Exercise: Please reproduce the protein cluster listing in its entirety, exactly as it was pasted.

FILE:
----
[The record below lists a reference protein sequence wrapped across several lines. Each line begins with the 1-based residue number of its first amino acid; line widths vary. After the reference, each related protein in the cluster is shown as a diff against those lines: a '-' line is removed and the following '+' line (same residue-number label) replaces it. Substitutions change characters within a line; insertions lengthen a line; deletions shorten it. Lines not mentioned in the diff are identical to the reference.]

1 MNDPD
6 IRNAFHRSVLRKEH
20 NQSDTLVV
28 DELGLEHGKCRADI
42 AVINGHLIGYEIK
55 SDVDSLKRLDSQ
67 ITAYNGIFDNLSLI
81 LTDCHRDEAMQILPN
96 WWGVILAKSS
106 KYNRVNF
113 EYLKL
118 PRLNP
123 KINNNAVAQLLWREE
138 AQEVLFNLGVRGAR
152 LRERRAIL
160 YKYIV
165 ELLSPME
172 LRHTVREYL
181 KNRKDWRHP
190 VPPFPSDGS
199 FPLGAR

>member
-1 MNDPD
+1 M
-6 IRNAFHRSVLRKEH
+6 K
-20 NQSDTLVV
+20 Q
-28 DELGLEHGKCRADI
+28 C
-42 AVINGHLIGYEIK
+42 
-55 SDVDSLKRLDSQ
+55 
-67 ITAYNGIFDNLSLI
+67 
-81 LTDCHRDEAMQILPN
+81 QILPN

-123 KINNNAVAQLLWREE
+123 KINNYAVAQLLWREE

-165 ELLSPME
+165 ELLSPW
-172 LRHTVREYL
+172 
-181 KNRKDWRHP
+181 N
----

[The record below lists a reference protein sequence wrapped across several lines. Each line begins with the 1-based residue number of its first amino acid; line widths vary. After the reference, each related protein in the cluster is shown as a diff against those lines: a '-' line is removed and the following '+' line (same residue-number label) replaces it. Substitutions change characters within a line; insertions lengthen a line; deletions shorten it. Lines not mentioned in the diff are identical to the reference.]

1 MNDPD
6 IRNAFHRSVLRKEH
20 NQSDTLVV
28 DELGLEHGKCRADI
42 AVINGHLIGYEIK
55 SDVDSLKRLDSQ
67 ITAYNGIFDNLSLI
81 LTDCHRDEAMQILPN
96 WWGVILAKSS
106 KYNRVNF
113 EYLKL
118 PRLNP
123 KINNNAVAQLLWREE
138 AQEVLFNLGVRGAR
152 LRERRAIL
160 YKYIV
165 ELLSPME
172 LRHTVREYL
181 KNRKDWRHP
190 VPPFPSDGS
199 FPLGAR

>member
-1 MNDPD
+1 M
-6 IRNAFHRSVLRKEH
+6 K
-20 NQSDTLVV
+20 Q
-28 DELGLEHGKCRADI
+28 C
-42 AVINGHLIGYEIK
+42 
-55 SDVDSLKRLDSQ
+55 
-67 ITAYNGIFDNLSLI
+67 
-81 LTDCHRDEAMQILPN
+81 QILPN

-123 KINNNAVAQLLWREE
+123 KINNYAVAQLLWREE

-165 ELLSPME
+165 ELLSPW
-172 LRHTVREYL
+172 
-181 KNRKDWRHP
+181 N